Improbably, Microsoft emerged from the high speed train wreck at OpenAI in a much stronger position. The CEO they backed has returned. The Board has been reconstituted with adults. And Microsoft’s influence is strengthened.
But Microsoft dodged a $13 billion cannonball. It could have been much, much worse.
They could have been locked in a protracted fight to hire away OpenAI’s employees despite non-competes. They could have been tangled up in litigation about whether Microsoft had the right to use IP developed by OpenAI. They could have derailed the monstrous rally in Microsoft’s stock since their $10 billion investment in January.
(Apparently Wall Street thinks the relationship is a big deal or something: Microsoft’s market cap is up more than a trillion dollars since the January OpenAI investment.)
We noted earlier this year that Microsoft violated every convention of VC deal-making by investing without getting board representation or even guaranteed equity.
Microsoft survived that structure. Can you? Probably not.
Three takeaways for investors:
- Structure matters. Does anyone alive understand this corporate structure? I don’t, and I went to a fancy law school.
- But the consequence is that:
- The Board has sole control of the OpenAI non-profit entity;
- This non-profit entity has sole control of the for-profit entity;
- The for-profit entity has a minority “owner” that invested $13 billion but received no Board representation – in a company whose profits are capped; and
- The “owner” has to give back the entirety of their equity investment upon realizing a specified return.
- Our sage counsel: don’t do that.
- Board composition matters. OpenAI had the wrong people on the boat. And the boat was too small.
- Incentives matter. Among a long list of head-spinning developments, the most startling indication that the Board was dreadfully misaligned with its largest investor? The Board told the leadership team that allowing the company to be destroyed would be consistent with the mission.”
A capped profit structure could actually make sense, provided you’re comfortable with the level of upside.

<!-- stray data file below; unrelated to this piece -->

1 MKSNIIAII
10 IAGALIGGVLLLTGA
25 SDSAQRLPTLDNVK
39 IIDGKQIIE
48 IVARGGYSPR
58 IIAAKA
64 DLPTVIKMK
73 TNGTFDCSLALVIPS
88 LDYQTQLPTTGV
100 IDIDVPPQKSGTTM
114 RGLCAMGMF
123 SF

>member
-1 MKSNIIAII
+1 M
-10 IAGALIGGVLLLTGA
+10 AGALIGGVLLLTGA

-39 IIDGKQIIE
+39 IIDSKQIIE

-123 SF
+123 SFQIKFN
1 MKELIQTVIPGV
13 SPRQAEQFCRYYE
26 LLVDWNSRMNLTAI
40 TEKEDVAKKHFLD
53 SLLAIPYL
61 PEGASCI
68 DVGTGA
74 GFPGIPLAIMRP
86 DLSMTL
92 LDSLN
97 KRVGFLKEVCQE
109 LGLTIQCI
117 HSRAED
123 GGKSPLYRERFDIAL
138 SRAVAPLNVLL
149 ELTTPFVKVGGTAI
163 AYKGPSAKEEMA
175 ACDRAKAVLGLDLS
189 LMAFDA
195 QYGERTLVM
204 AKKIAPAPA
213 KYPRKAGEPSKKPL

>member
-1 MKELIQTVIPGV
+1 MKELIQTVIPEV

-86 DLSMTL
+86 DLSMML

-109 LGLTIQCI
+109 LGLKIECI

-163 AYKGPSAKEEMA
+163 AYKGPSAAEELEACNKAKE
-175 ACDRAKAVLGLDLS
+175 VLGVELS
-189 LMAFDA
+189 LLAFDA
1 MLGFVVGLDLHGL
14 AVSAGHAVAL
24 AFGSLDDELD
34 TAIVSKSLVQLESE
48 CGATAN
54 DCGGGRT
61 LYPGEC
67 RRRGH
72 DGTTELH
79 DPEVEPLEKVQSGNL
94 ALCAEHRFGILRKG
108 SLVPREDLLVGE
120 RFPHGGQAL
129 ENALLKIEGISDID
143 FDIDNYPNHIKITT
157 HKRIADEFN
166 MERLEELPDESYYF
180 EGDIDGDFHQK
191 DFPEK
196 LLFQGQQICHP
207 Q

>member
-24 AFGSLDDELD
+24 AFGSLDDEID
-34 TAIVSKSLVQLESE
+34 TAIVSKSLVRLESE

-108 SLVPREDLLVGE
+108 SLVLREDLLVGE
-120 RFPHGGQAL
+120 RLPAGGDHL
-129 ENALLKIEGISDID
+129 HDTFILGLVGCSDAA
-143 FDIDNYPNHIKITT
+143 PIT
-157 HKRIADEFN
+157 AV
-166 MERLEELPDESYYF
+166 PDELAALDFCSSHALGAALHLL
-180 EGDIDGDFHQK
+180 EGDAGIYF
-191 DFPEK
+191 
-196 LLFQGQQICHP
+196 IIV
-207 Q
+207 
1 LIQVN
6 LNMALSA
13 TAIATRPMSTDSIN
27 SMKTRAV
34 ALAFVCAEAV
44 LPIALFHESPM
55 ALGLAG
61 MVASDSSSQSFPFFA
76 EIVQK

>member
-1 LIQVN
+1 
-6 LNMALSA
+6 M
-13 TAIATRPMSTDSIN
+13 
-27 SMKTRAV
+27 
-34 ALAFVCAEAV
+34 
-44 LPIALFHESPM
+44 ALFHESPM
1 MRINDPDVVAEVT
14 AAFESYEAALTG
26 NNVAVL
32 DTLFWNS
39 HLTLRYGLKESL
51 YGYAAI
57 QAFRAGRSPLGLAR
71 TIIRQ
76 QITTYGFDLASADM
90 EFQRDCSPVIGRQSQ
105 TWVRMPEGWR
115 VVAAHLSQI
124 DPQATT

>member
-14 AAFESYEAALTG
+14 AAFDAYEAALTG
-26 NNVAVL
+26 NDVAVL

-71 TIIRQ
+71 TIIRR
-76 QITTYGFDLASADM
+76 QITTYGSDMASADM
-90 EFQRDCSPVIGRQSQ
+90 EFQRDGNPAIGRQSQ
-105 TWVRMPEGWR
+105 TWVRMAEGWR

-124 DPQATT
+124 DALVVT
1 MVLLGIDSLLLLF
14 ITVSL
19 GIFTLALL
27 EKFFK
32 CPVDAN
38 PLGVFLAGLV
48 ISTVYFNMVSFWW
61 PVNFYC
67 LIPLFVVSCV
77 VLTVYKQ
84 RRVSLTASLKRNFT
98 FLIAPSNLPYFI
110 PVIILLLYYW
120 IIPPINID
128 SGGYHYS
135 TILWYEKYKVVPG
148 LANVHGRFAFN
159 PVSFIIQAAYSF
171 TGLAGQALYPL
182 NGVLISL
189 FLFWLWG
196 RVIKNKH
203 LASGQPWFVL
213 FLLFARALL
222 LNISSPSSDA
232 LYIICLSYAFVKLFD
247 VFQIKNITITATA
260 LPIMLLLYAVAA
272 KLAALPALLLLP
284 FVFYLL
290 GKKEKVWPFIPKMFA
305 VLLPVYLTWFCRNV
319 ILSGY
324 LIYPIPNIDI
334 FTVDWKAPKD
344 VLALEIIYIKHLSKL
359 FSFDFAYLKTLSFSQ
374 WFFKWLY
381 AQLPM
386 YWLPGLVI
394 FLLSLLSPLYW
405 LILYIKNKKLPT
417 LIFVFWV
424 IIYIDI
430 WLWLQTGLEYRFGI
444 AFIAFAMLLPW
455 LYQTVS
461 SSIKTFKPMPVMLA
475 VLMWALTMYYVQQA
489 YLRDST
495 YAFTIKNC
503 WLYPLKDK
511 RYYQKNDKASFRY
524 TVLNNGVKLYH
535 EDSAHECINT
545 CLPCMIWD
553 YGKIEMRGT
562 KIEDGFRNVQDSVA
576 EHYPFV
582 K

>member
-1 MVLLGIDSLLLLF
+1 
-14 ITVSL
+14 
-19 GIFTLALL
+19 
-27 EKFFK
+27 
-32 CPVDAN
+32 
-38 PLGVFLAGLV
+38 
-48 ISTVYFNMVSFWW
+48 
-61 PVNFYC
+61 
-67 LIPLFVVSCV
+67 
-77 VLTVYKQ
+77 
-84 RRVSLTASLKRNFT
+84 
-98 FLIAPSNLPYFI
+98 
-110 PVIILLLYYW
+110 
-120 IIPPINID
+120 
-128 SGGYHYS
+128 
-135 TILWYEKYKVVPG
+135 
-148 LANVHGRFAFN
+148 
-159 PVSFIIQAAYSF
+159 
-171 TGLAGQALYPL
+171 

But to stroke a $13 billion check and have no formal governance at all? That’s why OpenAI was able to fire Altman with zero input from Microsoft. (They did have the courtesy to give Satya Nadella a heads up one minute before the announcement.)
The board was a mere six members. And only four were involved in the firing, including chief scientist Ilya Sutskever who fired Altman last Friday, and then signed a letter on Monday saying Altman should um, not have been fired. The remaining three Board members include the CEO of a 12 person tech company, and a Georgetown academic. The employees’ open letter indicated that the Board “did not have the competence to oversee OpenAl.”
Best practices for Board composition including having diverse viewpoints, a critical mass of size, and critically, the appropriate skill sets to oversee the corporation.
The OpenAI had none of those. Our sage counsel again: don’t that, either.
But if you invest in a for-profit entity run by a non-profit Board which sees its mission as protecting humanity, not maximizing shareholder value, don’t be surprised if they’re sanguine about you flushing $13 billion.
That’s why well-constituted Boards have incentives that are well-aligned with their investors. They have equity. They have alignment on the corporation’s ultimate purpose. They want the same things. This Board, and this investor, didn’t.
Microsoft dodged this multibillion dollar cannonball. You’re unlikely to be so lucky if your structure, your Board and your incentives are a similar hot mess.